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How are Developments in Neurobiology Changing our View of Children? 6 MRI Reveals the Brain's Mechanisms

Dialogue between Noboru Kobayashi and Toshiyuki Sawaguchi

6 MRI Reveals the Brain's Mechanisms

Kobayashi: Many books on neurobiology were published starting in the 1980s. They included books on the brain, genetics, and primates. Was this a major trend or turning point?

Sawaguchi: In the field of evolutionary biology, the study of human evolution has made remarkable progress in the last decade. In neurobiology, we have long had a map of brain functions, and this has become more precise and detailed over time. This is due to technological progress, particularly to PET (Positron Emission Tomography) and MRI (Magnetic Resonance Imaging). Before that, we had to look at the brain of a monkey to study how the brain develops, and that was not exactly accurate. Thanks to MRI, we are now able to directly image the brain of a child.

By looking at the brains of children, we have learned that the brain changes more dynamically that we had ever supposed. Before we could only confirm brain function distribution statically when a part of the brain was damaged. It was not possible to follow the brain development dynamically. But we have now learned from MRI that the age of six is most critical. According to an article in the U.S. journal, "Science," the prefrontal association cortex shows rapid growth when children are about six. Experts can't keep up with the enormous amount of research and all the discoveries that are taking place around the world.

As the structure of the human brain and the process of human evolution gradually become clear, methods of child rearing should also change. I believe that we will be seeing more theories of child-rearing backed by biology as advocated by you, Dr. Kobayashi.

However, the individual differences in the brain are much greater than we had thought, and this is one problem we face. We want to attain some sort of universality, but there are individual differences, and we want to understand the principle behind these individual differences at this point.

Kobayashi: What do you mean by wanting to understand the principle behind individual differences?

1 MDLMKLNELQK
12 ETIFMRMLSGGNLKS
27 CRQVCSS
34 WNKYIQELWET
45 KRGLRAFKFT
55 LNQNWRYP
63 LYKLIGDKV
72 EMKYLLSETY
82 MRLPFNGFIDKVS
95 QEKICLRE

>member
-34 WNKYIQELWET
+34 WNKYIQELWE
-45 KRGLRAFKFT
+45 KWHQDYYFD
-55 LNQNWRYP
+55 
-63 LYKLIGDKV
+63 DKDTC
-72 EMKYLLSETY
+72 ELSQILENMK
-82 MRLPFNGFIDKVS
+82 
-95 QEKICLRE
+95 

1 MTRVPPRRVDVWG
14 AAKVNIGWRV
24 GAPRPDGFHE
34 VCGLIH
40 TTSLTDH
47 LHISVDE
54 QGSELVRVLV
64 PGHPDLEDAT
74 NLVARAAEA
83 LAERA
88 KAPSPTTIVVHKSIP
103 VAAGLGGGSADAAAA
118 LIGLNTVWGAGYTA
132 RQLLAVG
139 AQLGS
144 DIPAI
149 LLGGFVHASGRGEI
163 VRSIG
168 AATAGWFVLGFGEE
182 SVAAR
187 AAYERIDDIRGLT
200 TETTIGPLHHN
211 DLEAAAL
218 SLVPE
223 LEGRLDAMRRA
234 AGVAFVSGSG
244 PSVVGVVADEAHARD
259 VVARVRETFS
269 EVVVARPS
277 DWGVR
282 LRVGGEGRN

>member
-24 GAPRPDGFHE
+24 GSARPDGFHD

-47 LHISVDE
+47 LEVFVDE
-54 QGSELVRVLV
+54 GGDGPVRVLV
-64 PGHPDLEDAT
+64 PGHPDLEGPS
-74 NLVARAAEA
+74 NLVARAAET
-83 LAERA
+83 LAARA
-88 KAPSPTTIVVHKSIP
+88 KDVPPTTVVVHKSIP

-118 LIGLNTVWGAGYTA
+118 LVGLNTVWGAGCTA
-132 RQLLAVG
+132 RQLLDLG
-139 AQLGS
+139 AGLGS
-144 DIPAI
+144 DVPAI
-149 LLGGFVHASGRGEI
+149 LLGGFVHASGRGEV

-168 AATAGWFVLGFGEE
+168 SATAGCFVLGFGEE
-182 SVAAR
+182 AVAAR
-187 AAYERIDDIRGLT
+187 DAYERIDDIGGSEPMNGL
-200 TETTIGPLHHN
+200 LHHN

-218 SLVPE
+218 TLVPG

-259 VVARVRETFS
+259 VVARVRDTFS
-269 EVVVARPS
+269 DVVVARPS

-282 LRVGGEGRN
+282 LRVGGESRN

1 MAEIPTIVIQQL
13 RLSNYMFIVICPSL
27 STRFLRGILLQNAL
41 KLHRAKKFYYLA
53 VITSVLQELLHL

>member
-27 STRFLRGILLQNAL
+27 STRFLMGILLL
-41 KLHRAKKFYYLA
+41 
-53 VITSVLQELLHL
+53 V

Sawaguchi: We want to know how these individual differences come to exist.

Kobayashi: You mean why such individual differences are necessary?

Sawaguchi: Individual differences probably arose because creating variation benefits evolution. I think that genes also show this range of variation. Since the brain is also a kind of organ and genetically formed, it is possible to imagine that there would be variation. However, we don't know the process by which these variations arise.

Kobayashi: I see.

Sawaguchi: At present, we are approaching this by looking at the physical matter that transmits information in the nervous system. We know there is considerable genetic variation in the physical matter that makes up the nervous system.

For example, there is variation in the number of repetitive sequences in genes related to serotinin, and this leads to differences in emotional stability. These differences are also apparent in groups. Compared to Europeans and Americans, Japanese people are said to be lacking in stability. We can tell if a person is prone to depression or emotional stability by examining these repetitive sequences.

There is also variation in the dopamine D-4 receptor. It has been found that a person with a large number of D-4 receptors is drawn to new things. In other words, they are sensation-seeking or novelty-seeking. This means that variation at the genetic level leads to variation in personality. Attention-deficit hyperactivity disorder may also be a genetic irregularity involving noradrenaline, serotinin, or dopamine or a slight variation.

Apart from the question whether it will be good or bad, it may be possible in the future to decide how to educate a child by looking at his or her genes and the physical matter that transmits information in the nervous system. However, when we talk of systems, they don't correspond to genes on a one-to-one basis so there are many aspects that are still unclear.

Kobayashi: Even if the brain's basic genetic framework is the same and it is genetically controlled in the same way, it is still greatly affected by the environment.

Sawaguchi: Yes, it is not easy to tell what kind of environment will result in a certain kind of nervous system in the end.

Kobayashi: But at least we know for a fact that rather than the current education system that educates all children in a uniform way, one that gives them more freedom to grow would be better. That doesn't require considering genetic makeup.

Sawaguchi: Yes, creating a wide variation is part of the nature of evolution and living beings.


Pediatrician and Director, CRN
Born in Tokyo in 1927. Doctor of Medicine, Faculty of Medicine, The University of Tokyo, 1954. Books include Human Science, Kodomo wa mirai de aru (Children are Our Future), Kodomogaku, Sodatsu sodateru fureai no kosodate (Reciprocal Development Through Child-raising).

Toshiyuki SAWAGUCHI, Ph.D.
Professor of Neurobiology, Hokkaido University School of Medicine
Born in Tokyo in 1959. Majored in biology, Faculty of Science, Hokkaido University. Doctor of Science, Kyoto University. Specializes in cognitive neuroscience and primatology. Research interests include mechanisms within the brain related to thought and self and evolution of the brain and cognitive function. Publications include Wagamama na no (The Selfish Brain), Watakushi wa no no doko ni iru no ka? (Where is the Self in the Brain?), and Yoji kyoiku to no (Early Childhood Education and the Brain).
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